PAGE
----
In February, Yemen commemorated its first peaceful power transfer and the half-way point of the GCC transition. Yet nationwide celebrations and peaceful protests were rocked by a string of incidents in Sanaa and the former PDRY capital, Aden. On 21 February, a year after then-Vice President Hadi won a single-candidate election to replace Saleh, state forces in Aden shot dead at least two southern secessionist protestors who were allegedly on their way to disrupt a pro-unity celebration of northern-based Islah party members. An eruption of partisan and regional tensions in and around the one-time capital of independent South Yemen prompted Hadi to fly to Aden, marking his first domestic trip outside Sanaa as president. During his tour of the south, Hadi said in a speech before local authorities, “There are many good powers who want dialogue and there are also people with narrow interests who do not want it, whether those who are inside the country or in Beirut or others [sic],” referring in part to exiled former South Yemeni President al-Beidh, who is accused of using Iranian support to aid secessionists in southern Yemen.
Six days later, ex-President Saleh attracted tens of thousands of supporters to a rally in Sanaa, his first public appearance in over 18 months, ostensibly in commemoration of his official handover of power at Hadi’s inauguration. In a fiery speech at the foot of the self-dedicated “Al-Saleh Mosque” that he built in 2008 for $60 million, Saleh said his party would contest the country’s upcoming parliamentary and presidential elections. “As for the Security Council,” he said in reference to the UNSC sanctions passed two weeks earlier, “they want us to leave the country, alienate us from the chairmanship of the [General People’s] Congress party and then they want to alienate us from life.”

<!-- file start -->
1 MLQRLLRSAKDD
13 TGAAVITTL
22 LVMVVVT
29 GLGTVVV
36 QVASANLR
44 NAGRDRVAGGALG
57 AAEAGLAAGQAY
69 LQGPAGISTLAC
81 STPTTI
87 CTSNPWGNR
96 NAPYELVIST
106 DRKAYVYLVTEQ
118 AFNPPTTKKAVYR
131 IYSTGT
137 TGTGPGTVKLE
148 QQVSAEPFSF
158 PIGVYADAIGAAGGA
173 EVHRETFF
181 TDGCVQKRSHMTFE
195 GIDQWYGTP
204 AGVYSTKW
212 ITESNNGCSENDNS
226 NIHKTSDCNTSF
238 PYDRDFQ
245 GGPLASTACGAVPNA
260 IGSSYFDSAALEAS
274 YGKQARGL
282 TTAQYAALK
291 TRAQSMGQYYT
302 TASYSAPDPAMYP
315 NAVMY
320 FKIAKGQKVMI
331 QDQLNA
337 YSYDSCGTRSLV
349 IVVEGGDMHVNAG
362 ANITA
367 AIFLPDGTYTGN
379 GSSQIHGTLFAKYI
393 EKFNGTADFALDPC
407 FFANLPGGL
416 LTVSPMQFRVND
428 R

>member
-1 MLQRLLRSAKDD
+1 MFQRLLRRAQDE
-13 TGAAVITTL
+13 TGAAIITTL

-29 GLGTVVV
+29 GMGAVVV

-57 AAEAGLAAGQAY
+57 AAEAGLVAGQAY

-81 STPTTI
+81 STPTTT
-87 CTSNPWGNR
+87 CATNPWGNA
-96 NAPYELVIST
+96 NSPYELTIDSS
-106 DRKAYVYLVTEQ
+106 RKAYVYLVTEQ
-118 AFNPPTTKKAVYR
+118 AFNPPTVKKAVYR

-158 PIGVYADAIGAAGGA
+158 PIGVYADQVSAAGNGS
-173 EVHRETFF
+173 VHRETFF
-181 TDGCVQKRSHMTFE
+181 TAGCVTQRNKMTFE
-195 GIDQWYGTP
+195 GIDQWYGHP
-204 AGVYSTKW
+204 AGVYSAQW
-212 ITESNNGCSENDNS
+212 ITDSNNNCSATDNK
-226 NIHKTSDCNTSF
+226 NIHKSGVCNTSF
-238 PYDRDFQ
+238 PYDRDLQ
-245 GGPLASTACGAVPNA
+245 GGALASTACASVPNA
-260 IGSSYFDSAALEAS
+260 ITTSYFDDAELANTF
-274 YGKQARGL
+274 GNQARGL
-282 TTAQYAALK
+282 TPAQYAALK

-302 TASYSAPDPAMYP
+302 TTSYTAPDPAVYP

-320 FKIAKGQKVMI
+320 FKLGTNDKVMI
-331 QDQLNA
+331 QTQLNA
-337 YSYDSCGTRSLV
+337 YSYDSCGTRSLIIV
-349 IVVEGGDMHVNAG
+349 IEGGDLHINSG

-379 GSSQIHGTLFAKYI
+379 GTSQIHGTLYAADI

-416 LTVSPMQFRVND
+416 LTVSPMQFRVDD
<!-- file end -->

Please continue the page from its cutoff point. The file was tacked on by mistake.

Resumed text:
Throughout the transition, the Security Council has relied heavily on the shuttle diplomacy of Special Envoy Jamal Benomar. His role as an outside mediator helped contain fallout from President Hadi’s three rounds of military reforms and has persuaded key opposition leaders to the negotiating table on numerous occasions. However, recent political unrest amidst ongoing delays to the start of the NDC suggests that both his efforts and the UNSC’s may be falling short, and momentum in favor of potential spoilers may be building.
Nevertheless, even if Special Envoy Benomar and the Security Council do manage to reign in spoilers and spur the NDC to action, other threats that lie beyond the reach of diplomacy are looming large over the transition process, including the relentless assassination campaign which has killed some 75 Yemeni government officials since the start of 2012. According to Fernando Carvajal, an expert on Yemen from the University of Exeter, “killing squads will continue to destabilize the country and are the primary obstacle to the start of the National Dialogue…Top leaders from all sides fear assassination during the conference or during their stay in Sanaa.”
The UNSC has shown strong commitment and applied unprecedented measures to support Yemen’s transition to democracy. Yet, those efforts remain of limited influence in the face of renewed political turmoil, societal division, spreading regional tensions and potential spoilers. There is still a long way to go before Yemen makes a successful and sustainable political transition.
For additional reading on this topic please see:
The Peril's of Yemen's Cunning State
Yemen: Enduring Conflicts, Threatened Transition
Yemen: Between Iran, al-Qaeda, and the West
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Casey L. Coombs is a freelance journalist currently based in Sanaa, Yemen. You can follow him on Twitter at @Macoombs.